"Wolves in the Woods"
Writer: Kurt Busiek
Art: Greg Ruth
Publisher: Dark Horse Comics
Plot: As his tribe struggles to survive during a particularly harsh winter season, a young Conan finds himself isolated from the community. He's too mature to find much enjoyment playing with the other children, but the men of the tribe still consider him too young to join the hunting parties. However, when his grandfather is pinned under a log in the woods, Conan gets the opportunity to prove his worth when he has to protect the trapped man from a hungry pack of wolves. Needless to say, Conan manages to survive this encounter, and it earns him a new-found respect from the tribe.
Comments: These stories that are set during Conan's childhood are working at a bit of a disadvantage in that no matter how dire a situation Kurt Busiek comes up with we know that Conan has to survive to grow up an become a young adult. However, these stand alone adventures do benefit from the simple fact that a young Conan is not essentially guaranteed a victory in the battles that he fights, and as such there is the potential for him to learn some painful life lessons. This issue basically presents the story of how Conan managed to overcome the perception that he was still a child, as he's backed into a corner, and he has to make a decision about whether he's going to make a stand at the risk of his own life, or is he going to run for his life and leave someone he loves to suffer a gruesome death. There really wasn't much doubt which choice Conan was going to make, but the battle that results has a wonderfully sense of urgency about it. Kurt Busiek sells the illusion that Conan is in over his head, so his victory becomes even more impressive. The way that Conan manages to secure his victory was also wonderfully unsettling, as he reaches a point where he has to fight in a manner that is downright animalistic, and there's something deeply disturbing about what Conan does to win this fight. The issue also nicely establishes the decidedly harsh environment that forged Conan, as it's quite easy to believe that Conan would grow up to be tough as nails when one gets a look at the events that shaped his childhood. The issue also establishes the source of Conan's wanderlust, as his grandfather filled his head with stories of grand adventure.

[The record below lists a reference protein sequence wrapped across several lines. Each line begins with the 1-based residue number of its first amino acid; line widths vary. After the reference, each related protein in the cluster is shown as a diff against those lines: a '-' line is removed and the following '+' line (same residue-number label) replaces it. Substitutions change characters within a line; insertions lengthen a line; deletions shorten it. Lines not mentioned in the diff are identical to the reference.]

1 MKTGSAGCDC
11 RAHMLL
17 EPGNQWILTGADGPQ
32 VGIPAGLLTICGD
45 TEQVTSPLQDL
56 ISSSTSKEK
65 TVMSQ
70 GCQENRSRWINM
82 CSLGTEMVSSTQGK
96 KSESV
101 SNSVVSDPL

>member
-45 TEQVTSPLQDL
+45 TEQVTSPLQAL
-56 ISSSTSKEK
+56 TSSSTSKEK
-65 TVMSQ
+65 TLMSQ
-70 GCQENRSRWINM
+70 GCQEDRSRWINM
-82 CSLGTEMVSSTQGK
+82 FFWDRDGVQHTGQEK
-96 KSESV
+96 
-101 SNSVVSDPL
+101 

Greg Ruth's art has a wonderfully moody quality about it, and I always welcome his visits to this title, as if nothing else he delivers some truly jaw-droppingly beautiful covers. The cover visual is an amazing representation of this issue's big action sequence. In fact, the highlight of this issue would have to be the art's delivery of the battle inside, as the young Conan clashes with the leader of the wolf pack, and this is a wonderfully intense bit of art that managed to leave me momentarily convinced that Conan wouldn't be walking away from this encounter in one piece. The art isn't quite as clear in its presentation of some of the talking heads scenes, as there was a couple times where I found myself a bit lost about what was going on when I turned the page. The art simply dropped readers into a new scene, but for the most part Greg Ruth did another amazing job on this issue, and I look forward to his next visit. The art also deserves credit for how it was able to capture the desolate locale where the action takes place, as it's easy to believe it would be difficult to survive in this environment.
What did you think of this book?
Have your say at the Line of Fire Forum!